While I drive to work or on road trips, I often study the Bible. Interspersed with appropriate readings of chapters from the King James Bible I listen to Dr. J. Vernon McGee’s five-year series, Thru The Bible. For most part I have found listening to McGee’s explanations edifying, but sometimes he leaves me confused, and this post is about one such instance. McGee did not think Christians are suppose to love everyone quite the same way. Perhaps by the time I get to his explanation of the Book of Revelation I will understand why McGee believed that, but now I don’t. I just know what McGee said set me to thinking.
In OF WHAT IS TOM AFRAID?, we considered what Christ Jesus primary command for us. He wants us to love each other as He loved us.
1 Corinthians 13:3-8, 13 New King James Version (NKJV)
3 And though I bestow all my goods to feed the poor, and though I give my body to be burned, but have not love, it profits me nothing.
4 Love suffers long and is kind; love does not envy; love does not parade itself, is not puffed up; 5 does not behave rudely, does not seek its own, is not provoked, thinks no evil; 6 does not rejoice in iniquity, but rejoices in the truth; 7 bears all things, believes all things, hopes all things, endures all things.
8 Love never fails. But whether there are prophecies, they will fail; whether there are tongues, they will cease; whether there is knowledge, it will vanish away.
13 And now abide faith, hope, love, these three; but the greatest of these is love.
Because 1 Corinthians 13 defines Christian love so well, agape, 1 Corinthians 13 is one of the most Bible’s beloved and studied chapters. So perhaps we should not be surprised how many posts Settled In Heaven devoted to it. Here are the remainder.
Nevertheless, in spite of the length of His Word and all our careful analysis, Jesus still makes this standout promise.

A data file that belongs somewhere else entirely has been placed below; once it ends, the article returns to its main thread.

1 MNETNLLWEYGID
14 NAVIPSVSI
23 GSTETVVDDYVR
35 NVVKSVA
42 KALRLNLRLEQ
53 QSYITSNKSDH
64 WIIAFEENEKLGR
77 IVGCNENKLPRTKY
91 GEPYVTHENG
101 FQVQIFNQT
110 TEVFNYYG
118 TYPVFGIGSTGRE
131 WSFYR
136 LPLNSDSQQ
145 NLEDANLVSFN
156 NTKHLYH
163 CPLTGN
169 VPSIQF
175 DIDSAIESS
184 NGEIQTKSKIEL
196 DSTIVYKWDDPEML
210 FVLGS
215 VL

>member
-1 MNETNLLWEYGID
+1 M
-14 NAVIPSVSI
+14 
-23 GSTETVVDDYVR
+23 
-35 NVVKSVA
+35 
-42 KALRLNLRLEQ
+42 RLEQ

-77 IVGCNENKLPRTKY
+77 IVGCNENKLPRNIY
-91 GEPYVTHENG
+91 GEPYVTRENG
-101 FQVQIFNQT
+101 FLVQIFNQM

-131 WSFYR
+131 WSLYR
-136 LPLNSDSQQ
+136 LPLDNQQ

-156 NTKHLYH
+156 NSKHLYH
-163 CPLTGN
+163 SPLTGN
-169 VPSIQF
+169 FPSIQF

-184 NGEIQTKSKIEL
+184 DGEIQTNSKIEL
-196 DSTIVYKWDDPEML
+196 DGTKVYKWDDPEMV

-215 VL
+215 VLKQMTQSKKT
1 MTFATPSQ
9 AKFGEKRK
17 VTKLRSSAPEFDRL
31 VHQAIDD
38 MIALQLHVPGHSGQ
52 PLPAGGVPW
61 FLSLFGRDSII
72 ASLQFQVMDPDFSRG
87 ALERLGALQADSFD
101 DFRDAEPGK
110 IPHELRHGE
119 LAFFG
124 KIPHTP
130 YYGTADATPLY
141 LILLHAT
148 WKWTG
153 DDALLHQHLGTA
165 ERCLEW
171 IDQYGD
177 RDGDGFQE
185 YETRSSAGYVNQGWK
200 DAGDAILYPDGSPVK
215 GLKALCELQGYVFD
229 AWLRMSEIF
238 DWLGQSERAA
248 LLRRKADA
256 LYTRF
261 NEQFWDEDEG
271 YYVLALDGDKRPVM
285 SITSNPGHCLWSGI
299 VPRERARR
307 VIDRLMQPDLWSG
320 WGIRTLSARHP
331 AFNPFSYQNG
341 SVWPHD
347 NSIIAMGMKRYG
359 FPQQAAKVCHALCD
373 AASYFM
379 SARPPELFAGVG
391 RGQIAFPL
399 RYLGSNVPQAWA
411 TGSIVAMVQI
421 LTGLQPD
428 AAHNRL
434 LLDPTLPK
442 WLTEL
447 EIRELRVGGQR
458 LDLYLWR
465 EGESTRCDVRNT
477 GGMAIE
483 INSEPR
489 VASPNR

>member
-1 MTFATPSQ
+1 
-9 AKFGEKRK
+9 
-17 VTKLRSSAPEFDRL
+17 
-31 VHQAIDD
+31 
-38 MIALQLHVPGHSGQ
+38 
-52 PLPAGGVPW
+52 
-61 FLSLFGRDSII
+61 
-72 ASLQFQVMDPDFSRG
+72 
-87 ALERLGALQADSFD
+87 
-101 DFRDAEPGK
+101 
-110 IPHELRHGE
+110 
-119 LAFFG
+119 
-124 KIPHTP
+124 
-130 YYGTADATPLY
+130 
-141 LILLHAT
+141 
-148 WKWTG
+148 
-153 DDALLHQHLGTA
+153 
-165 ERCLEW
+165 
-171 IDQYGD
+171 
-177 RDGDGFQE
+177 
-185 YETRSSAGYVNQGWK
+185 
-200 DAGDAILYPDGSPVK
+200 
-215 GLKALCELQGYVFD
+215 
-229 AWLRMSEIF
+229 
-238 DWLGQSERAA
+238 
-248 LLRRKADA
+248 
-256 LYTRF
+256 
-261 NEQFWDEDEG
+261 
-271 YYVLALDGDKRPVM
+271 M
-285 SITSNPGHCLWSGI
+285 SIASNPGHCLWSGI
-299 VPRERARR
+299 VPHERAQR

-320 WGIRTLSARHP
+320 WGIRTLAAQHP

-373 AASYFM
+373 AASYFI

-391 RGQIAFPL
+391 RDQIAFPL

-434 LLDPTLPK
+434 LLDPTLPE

Matthew 11:25-30 New King James Version (NKJV)
Jesus Gives True Rest
25 At that time Jesus answered and said, “I thank You, Father, Lord of heaven and earth, that You have hidden these things from the wise and prudent and have revealed them to babes.26 Even so, Father, for so it seemed good in Your sight. 27 All things have been delivered to Me by My Father, and no one knows the Son except the Father. Nor does anyone know the Father except the Son, and the one to whom the Son wills to reveal Him. 28 Come to Me, all you who labor and are heavy laden, and I will give you rest. 29 Take My yoke upon you and learn from Me, for I am gentle and lowly in heart, and you will find rest for your souls. 30 For My yoke is easy and My burden is light.”
Jesus promises us rest, an easy yoke, a light burden. If His primary command is to love each other as He loved us, then it must be possible to obey His command, but easily?
So what are the alternatives? Well, here are some of them.
- Jesus wants us to love everyone.
- Jesus wants us grow in love. As we grow as Christians, we should be able to love more people more deeply.
- Jesus wants us to love as best we can in a fallen world. Only when His Kingdom comes will we be able to love as He loved.
- Jesus only wants us to love our Christian brothers and sisters.
- Jesus only wants us to love the elect (the chosen people).
- Jesus only wants us to love those we can love.
- Jesus want us to love everyone, but He only wants us to demonstrate our love to those who can and will accept our love.
- Jesus only wants us to love the people He loves.
- Jesus only wants us to love the people He tells us to love.
- Jesus only wants us to love the people who cross our path.
- Jesus only wants us to love good people.
Are there more alternatives? I suppose so, but these will do for the time being. What I expect to do in future posts is consider what the Bible says about each of these alternatives.
Keep in mind, the outstanding characteristic of Godly love is a willingness to sacrifice oneself for the beloved. The Apostle Paul reminds us of this basic principle in Galatians 2:19-20…
For I through the law am dead to the law, that I might live unto God.
Through the testimony of the law, the lost individual sees their need of a Savior. As the lost one comes to Christ, he is made dead to the law (no longer under the penalty of the law) and given a new life of service to God.
As Barkman suggests, we have one more alternative.
- Jesus wants us to love each other in a way that honors Him.
Since I am still somewhat puzzled about this matter, I welcome advice and suggestions.